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Obtaining wait information is as easy as querying the related dynamic performance tables. For example, if you wish to find out quickly the types of waits different user sessions (session-level wait information) are facing and the SQL text of the statements they re executing, you can use the following query: SQL> 2 3 4 5 6 7* SELECT s.username, t.sql_text, s.event FROM V$SESSION s, V$SQLTEXT t WHERE s.sql_hash_value = t.hash_value AND s.sql_address = t.address AND s.type <> 'BACKGROUND' ORDER BY s.sid,t.hash_value,t.piece;
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You need to turn on statistics collection by either setting the initialization parameter TIMED_STATISTICS to TRUE or setting the initialization parameter STATISTICS_LEVEL to TYPICAL or ALL.
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CHAPTER 22 PERFORMANCE TUNING: TUNING THE INSTANCE
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If you want a quick instance-wide wait event status, showing which events were the biggest contributors to total wait time, you can use the query shown in Listing 22-16 (several idle events are listed in the output, but I don t show them here). Listing 22-16. Instance-Wide Waits Sorted by Total Wait Time SQL> 2 3 4 5 6* SELECT event, total_waits,time_waited FROM V$SYSTEM_EVENT WHERE event NOT IN ('pmon timer','smon timer','rdbms ipc reply','parallel deque wait ,'virtual circuit','%SQL*Net%','client message','NULL ORDER BY time_waited DESC;
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event')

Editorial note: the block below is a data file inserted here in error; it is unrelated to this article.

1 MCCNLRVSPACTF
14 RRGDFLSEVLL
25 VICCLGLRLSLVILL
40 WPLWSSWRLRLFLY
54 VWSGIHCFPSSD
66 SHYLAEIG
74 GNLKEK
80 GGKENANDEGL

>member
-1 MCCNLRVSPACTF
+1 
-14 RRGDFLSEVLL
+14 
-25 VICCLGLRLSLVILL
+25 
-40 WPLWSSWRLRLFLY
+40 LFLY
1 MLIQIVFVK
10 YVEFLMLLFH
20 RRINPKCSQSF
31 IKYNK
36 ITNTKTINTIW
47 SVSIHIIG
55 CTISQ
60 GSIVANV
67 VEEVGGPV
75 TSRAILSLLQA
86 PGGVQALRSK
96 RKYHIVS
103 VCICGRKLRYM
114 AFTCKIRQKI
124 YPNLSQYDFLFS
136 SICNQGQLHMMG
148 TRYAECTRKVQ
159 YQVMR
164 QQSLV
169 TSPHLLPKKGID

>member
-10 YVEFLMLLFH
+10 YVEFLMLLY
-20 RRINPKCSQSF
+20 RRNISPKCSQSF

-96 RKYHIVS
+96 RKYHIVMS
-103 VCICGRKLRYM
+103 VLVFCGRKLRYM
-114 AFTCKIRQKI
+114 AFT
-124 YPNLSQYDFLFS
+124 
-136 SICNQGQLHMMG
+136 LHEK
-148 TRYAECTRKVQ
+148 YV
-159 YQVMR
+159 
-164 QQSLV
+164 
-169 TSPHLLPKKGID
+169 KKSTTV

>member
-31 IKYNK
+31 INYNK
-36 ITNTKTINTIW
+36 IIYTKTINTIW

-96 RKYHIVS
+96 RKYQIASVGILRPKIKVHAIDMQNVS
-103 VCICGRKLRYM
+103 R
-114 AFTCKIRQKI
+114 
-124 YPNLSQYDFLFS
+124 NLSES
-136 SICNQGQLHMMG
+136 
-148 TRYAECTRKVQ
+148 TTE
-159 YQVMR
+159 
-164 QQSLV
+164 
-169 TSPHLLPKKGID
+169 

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EVENT TOTAL_WAITS TIME_WAITED -----------------------------------------------------------------db file sequential read 35051309 15965640 latch free 1373973 1913357 db file scattered read 2958367 1840810 enqueue 2837 370871 buffer busy waits 444743 252664 log file parallel write 146221 123435 SQL> The preceding query shows that waits due to the db file scattered read wait event account for most of the waits in this instance. The db file sequential read wait event, as you ll learn shortly, is caused by full table scans. It s somewhat confusing in the beginning when you re trying to use all the wait-related V$ views, which all look similar. Here s a quick summary of how you go about using the key wait-related Oracle Database 10g dynamic performance views. First, look at the V$SYSTEM_EVENT view and rank the top wait events by the total amount of time waited, as well as the average wait time for that event. Start investigating the top waits in terms of the percentage of total wait time. You can also look at any AWR reports you may have, because the AWR also lists the top five wait events in the instance. Next, find out more details about the specific wait event that s at the top of the list. For example, if the top event is buffer busy waits, look in the V$WAITSTAT view to see which type of buffer block (data block, undo block, and so on) is causing the buffer busy waits (a simple SELECT * from V$WAITSTAT gets you all the necessary information). For example, if the undo-block buffer waits make up most of your buffer busy waits, then the undo segments are at fault, not the data blocks. Finally, use the V$SESSION view to find out the exact objects that may be the source of a problem. For example, if you have a high amount of db file scattered read-type waits, the V$SESSION view will give you the file number and block number involved in the wait events. In the following example, the V$SESSION view is used to find out who is doing the full table scans showing up as the most important wait events right now. As explained earlier, the db file scattered read wait event is caused by full table scans. SQL> SELECT sid, sql_address, sql_hash_value FROM V$SESSION WHERE event = db file scattered read ; Here s an example that shows how to find out the current wait event for a given session: SQL> SELECT sid, state, event, wait_time, seconds_in_wait 2 FROM v$session 3* WHERE sid=1418; SID --1418 STATE -----WAITING EVENT ----------------------db file sequential read WAIT_TIME --------0 SECONDS_IN_WAIT --------------0